Lead-Based Paint Disclosure Arizona

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Lead-based paint is a significant health hazard. The federal government banned residential use of lead-based paint in 1978. However, lead-based paint is still present in millions of homes, typically under layers of new paint. 

The Importance of Lead-Based Paint Disclosure

Lead-based paint poses severe health risks, particularly to young children and pregnant women. Lead poisoning can cause developmental issues, learning disabilities, and various physical health problems.

The Residential Lead-Based Paint Hazard Reduction Act of 1992 (Title X) mandates that sellers and landlords disclose any known presence of lead-based paint in homes built before 1978 OR if the home was built after 1978 and the Seller knows or has reason to believe that Lead-Based Paint may be present.

Arizona’s Lead-Based Paint Disclosure Requirements

In Arizona, as in other states, sellers and landlords of homes built before 1978 must follow specific procedures to disclose the presence of lead-based paint. 

Here are the requirements:

  • Provide a Lead-Based Paint Disclosure Form: Sellers and landlords must fill out and provide a lead-based paint disclosure form. This form informs the buyer or tenant about any known presence of lead-based paint or lead-based paint hazards in the property.
    Distribute the EPA Pamphlet: “Protect Your Family from Lead in Your Home” is an EPA-approved pamphlet that must be provided to buyers and tenants. This pamphlet educates them about the dangers of lead-based paint and how to protect their families.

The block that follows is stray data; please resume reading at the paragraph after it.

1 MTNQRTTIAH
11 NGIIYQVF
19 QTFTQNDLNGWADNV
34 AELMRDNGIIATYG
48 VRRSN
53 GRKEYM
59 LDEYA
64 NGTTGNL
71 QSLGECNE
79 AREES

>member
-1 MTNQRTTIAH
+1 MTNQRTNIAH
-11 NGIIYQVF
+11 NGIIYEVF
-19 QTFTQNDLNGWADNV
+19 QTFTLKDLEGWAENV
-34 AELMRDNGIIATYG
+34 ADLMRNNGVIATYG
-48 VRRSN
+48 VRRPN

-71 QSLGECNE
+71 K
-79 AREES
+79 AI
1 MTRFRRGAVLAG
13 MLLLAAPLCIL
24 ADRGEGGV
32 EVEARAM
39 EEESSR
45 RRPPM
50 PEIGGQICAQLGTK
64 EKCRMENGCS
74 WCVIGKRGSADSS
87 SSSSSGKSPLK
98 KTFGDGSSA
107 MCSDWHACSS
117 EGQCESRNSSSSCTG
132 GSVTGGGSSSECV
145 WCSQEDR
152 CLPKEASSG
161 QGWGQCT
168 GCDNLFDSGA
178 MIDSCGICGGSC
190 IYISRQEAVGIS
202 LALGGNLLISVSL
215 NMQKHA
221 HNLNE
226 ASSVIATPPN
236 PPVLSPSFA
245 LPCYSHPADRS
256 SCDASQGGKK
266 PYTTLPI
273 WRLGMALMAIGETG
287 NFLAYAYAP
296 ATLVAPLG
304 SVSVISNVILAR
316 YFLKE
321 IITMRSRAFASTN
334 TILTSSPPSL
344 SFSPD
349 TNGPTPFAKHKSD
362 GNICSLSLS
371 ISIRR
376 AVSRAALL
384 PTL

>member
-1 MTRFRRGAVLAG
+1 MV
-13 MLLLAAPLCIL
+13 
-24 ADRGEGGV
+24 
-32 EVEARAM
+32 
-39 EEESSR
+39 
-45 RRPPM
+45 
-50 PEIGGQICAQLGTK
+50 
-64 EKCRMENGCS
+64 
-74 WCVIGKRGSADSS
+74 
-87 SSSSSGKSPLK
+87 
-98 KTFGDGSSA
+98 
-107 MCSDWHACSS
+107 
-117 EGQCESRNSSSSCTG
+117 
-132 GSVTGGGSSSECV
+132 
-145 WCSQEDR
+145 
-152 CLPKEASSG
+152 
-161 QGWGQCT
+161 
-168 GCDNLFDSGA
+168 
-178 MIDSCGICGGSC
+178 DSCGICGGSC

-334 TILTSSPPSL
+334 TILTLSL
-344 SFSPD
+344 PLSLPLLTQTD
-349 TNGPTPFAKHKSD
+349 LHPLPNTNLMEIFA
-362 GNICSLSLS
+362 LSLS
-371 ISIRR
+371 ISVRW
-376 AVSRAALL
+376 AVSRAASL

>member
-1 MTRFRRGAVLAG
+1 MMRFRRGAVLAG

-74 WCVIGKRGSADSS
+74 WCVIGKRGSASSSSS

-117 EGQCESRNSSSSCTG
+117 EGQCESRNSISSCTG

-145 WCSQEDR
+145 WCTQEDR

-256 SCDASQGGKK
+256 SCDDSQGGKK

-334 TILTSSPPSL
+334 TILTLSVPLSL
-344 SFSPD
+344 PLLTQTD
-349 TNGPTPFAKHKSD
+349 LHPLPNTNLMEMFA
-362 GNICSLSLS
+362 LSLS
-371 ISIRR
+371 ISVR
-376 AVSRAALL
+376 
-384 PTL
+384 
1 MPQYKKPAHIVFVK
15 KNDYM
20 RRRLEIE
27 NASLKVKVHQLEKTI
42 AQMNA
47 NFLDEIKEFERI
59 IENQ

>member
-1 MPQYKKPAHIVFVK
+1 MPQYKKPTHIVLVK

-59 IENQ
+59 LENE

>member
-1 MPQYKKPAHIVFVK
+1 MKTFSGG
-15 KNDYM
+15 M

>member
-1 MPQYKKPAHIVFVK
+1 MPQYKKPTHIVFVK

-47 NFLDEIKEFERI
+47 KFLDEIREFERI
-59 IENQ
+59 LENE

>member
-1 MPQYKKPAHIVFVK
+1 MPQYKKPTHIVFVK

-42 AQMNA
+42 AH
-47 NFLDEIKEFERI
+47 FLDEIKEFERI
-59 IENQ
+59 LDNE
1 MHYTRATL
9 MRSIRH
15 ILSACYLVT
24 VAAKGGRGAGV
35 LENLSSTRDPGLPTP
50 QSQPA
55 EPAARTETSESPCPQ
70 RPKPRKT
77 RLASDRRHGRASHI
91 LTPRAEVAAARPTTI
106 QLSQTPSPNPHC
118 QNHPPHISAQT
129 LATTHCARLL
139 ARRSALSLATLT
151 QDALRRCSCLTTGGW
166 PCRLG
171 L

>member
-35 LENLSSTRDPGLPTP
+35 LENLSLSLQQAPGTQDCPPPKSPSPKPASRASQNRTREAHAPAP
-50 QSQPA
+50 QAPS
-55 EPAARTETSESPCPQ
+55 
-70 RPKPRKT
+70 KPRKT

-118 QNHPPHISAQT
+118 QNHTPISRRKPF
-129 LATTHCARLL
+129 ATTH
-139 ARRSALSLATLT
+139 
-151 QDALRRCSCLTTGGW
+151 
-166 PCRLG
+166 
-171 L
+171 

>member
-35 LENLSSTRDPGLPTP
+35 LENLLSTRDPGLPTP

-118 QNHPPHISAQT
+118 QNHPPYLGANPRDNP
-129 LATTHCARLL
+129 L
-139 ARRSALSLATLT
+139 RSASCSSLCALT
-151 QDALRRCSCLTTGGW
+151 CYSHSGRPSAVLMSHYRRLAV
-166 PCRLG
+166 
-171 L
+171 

Include a Lead Warning Statement: The contract for the sale or lease of the property must include a lead warning statement. This statement warns of the potential risks of lead-based paint and confirms that the seller or landlord has complied with all disclosure requirements.
    Allow a 10-Day Inspection Period: Buyers must be given a 10-day period (or another mutually agreed-upon timeframe) to conduct a lead-based paint inspection or risk assessment at their expense. This period allows them to identify potential lead hazards before finalizing the purchase.
    Record Keeping: Sellers and landlords must retain copies of the signed disclosure forms and acknowledgments for at least three years. This record-keeping ensures there is documentation of compliance with the lead disclosure requirements.

What If You Don’t Know

Rarely will you encounter a seller who DOES know about the presence of lead in their property. If the property was built before 1978, the seller is still required to comply with the same requirements. However, in their disclosure, it’s acceptable to say, “We don’t know.”

Should I Worry About My Health Around Lead Paint?

Lead paint shouldn’t keep you up at night. Unless you plan to scrape down to bare wood and chew on the walls, you’ll be fine. Use extra caution when sanding to paint if you’re refreshing your interior. Scan for peeling or flaking paint inside if you think lead paint is present. You can also get lead paint test kits from your hardware store or Amazon.

It’s less likely that a baby will like a wall (although we’re sure that happens). Take caution that paint, especially around doorways, doesn’t rub off in tiny amounts and land as dust on the floor. As we know, kids are prone to touching things and then putting their hands in their mouths.

If you think that’s the case, ask your pediatrician about performing a lead test on your child.

Consequences of Non-Compliance

Failure to comply with lead-based paint disclosure requirements can result in severe penalties. These may include:

  • Legal Action: Buyers or tenants can sue for triple the damages if they discover lead hazards that were not disclosed.
    Civil Penalties: The EPA can impose substantial fines on sellers and landlords who fail to comply with disclosure requirements.
    Contract Nullification: The buyer may have the right to cancel the contract if lead hazards are discovered post-purchase without prior disclosure

Lead Pipes May Exist In Arizona

The EPA banned the use of lead nationally through the Safe Drinking Water Act of 1986. The policy was officially adopted in the State of Arizona in 1988. The current policy is that lead pipes are replaced when they’re found. On May 2, 2024, President Biden announced a $28,650,000 investment in Arizona to help the state identify and replace lead service lines.